SEO vs PPC for eCommerce: What to choose for your online store
Many owners of small to medium eCommerce stores believe they’re forever stuck paying for traffic with PPC (Pay Per Click) ads and that SEO (Search Engine Optimization), only works for large corporations. Luckily, this isn’t the case. Many successful eCommerce businesses can benefit from both PPC and SEO, even though they are quite different marketing strategies. Want to learn what’s best for your eCommerce store and where to invest your marketing budget? Follow this SEO vs PPC guide to understand how SEO compares with PPC for eCommerce businesses.
What’s better, SEO or PPC for eCommerce?
So when comparing SEO and PPC for eCommerce, which comes out ahead? It depends on what type of business you currently run and what your goals are.
For businesses that are only starting out and don’t have a brand name behind them, PPC is one of the only options for creating a cash flow. It can bring in a stream of revenue almost instantly and be instrumental in developing your business.
Businesses that already have a stream of income can invest in SEO to reap long-term benefits. While it takes some time for SEO to work, it can decrease your operating costs significantly.
The optimal strategy would be not to compare SEO vs PPC for eCommerce but to use both of them. We’ll look at when to use each in this SEO vs PPC guide.
Benefits and Strategies for eCommerce SEO
When you’re deciding whether to go with SEO vs PPC for eCommerce stores, your first consideration should be whether you can afford to wait for results. In general, any type of SEO effort can start bringing traffic and revenue anywhere from three to six months.
However, SEO holds its own against PPC in terms of ROI (Return Of Investment). It doesn’t require constant spending to generate a profit. Once a page starts ranking in the top 10 for a keyword and generating traffic, you usually don’t have to do much to keep it there.
On top of that, organic traffic typically has a higher conversion rate than other channels, mainly because people who go to your site through organic search are already interested in purchasing something.
SEO eCommerce strategies
The key to good SEO for eCommerce is doing exhaustive keyword research and optimizing product and category pages with the right keywords in mind. You can do very basic keyword research with free tools like the Google Keyword Planner or Clever Ads Keyword Planner.
Apart from optimizing existing product pages, you can try to create new informational content. For instance, take an information keyword that focuses on how to use your product or create a guidefor solving a typical customer problem and optimize it for the right keywords.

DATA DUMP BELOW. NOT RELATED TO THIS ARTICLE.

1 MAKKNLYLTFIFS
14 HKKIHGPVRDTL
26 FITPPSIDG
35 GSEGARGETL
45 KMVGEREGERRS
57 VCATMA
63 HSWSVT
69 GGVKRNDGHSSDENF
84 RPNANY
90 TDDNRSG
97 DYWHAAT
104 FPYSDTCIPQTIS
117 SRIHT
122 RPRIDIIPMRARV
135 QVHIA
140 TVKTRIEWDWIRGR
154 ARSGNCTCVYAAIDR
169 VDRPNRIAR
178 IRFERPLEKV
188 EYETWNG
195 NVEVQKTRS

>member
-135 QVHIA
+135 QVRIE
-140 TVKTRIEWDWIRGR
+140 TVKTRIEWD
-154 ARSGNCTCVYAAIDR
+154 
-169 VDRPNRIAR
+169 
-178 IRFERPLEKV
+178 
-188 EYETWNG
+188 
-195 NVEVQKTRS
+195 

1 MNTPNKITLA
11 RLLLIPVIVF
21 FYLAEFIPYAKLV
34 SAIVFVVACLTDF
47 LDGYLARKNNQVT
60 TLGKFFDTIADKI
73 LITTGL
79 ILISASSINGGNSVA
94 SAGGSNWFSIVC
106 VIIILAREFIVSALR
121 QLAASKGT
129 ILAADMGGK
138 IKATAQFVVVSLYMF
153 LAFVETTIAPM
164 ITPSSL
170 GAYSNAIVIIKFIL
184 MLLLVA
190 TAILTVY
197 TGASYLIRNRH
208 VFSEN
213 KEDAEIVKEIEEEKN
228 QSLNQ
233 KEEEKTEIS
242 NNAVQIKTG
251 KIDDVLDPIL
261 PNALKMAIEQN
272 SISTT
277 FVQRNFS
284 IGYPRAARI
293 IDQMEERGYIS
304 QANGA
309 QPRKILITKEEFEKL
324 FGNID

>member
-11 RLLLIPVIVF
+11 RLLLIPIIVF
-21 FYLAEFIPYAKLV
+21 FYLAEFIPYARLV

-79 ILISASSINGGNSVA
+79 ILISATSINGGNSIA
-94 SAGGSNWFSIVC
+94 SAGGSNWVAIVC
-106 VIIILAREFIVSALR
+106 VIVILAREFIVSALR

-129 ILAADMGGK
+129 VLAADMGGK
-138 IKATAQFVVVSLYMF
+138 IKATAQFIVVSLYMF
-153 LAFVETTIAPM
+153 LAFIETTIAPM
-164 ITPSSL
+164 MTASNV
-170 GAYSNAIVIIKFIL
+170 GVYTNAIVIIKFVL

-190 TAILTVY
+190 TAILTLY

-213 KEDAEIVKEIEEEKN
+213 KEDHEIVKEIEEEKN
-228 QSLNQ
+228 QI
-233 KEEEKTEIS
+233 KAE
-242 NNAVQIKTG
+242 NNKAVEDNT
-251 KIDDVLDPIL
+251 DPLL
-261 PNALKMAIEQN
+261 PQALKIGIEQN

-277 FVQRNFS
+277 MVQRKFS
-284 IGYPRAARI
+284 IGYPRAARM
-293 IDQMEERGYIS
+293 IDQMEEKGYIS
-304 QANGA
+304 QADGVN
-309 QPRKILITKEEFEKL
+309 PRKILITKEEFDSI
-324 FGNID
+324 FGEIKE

People who are searching for a solution will read your article and may end up becoming one of your clients.
The last component of an SEO strategy is building links to your website. Backlinks are a way for Google’s search engine to understand what your website is about and whether other websites trust you.
You can build links by:
- Reaching out to prominent blogs in your industry and creating content for them
- Working with the local news and being quoted by them
- Getting listed on review websites
- Creating interesting content like infographics and
- quizzes that others will link to.
While it’s possible to rank for certain easy keywords without building any links, keywords that have more competition may require some link-building to succeed.
No SEO strategy is complete without a way to monitor your progress. You can track ranking with free tools like Google Analytics or Google Search Console (which can also identify opportunities for improvement). Paid tools like SE Ranking provides a full understanding of website organic performance in all popular search engines. With SE Ranking’s Google position checker, you can track your ranking positions across different markets (country, city, or even zip code-wide) both in organic and Local Pack results.
Benefits and Strategies for eCommerce PPC
As opposed to SEO, PPC marketing produces fast results. Even though the ROI may be higher in SEO, pay-per-click advertising on Google has a fairly decent 8:1 revenue to ad spend ratio.
On top of that, paid ads take priority in the search results and can be highly targeted to specific demographics who have higher chances of converting.
This makes PPC a great if not necessary starting point for any ecommerce store.
PPC eCommerce strategies
The main advantage of PPC over SEO is the ability to target ads toward a specific group of customers. This is the main focus of most PPC strategies.
One of the most important aspects of a successful PPC search campaign is focusing on the right keywords. You want to find the right keywords for your product pages. You should be looking for keywords that match your page — if they don’t, users might be more inclined to leave.
Along with keywords that match your pages, you also want to find keywords that are irrelevant to the pages and add them to the stop list to increase the campaign’s ROI.
For instance, if you serve ads for your pet store for the keyword “pet food,” Google will serve ads for all keywords containing it. This includes the keyword “pet food guide,” which is an information request, and users who google it aren’t interested in making a purchase. So adding the word “guide” to the stop list may improve the conversion rate and save money on ad spend.
A technique that can reduce ad spend even further is focusing on longer keywords. They typically don’t have as many companies competing for ad space, so the price of a click will be much lower.
Free tools like Google Keyword Planner can give you keyword suggestions and the estimated cost per click and competition on long keywords.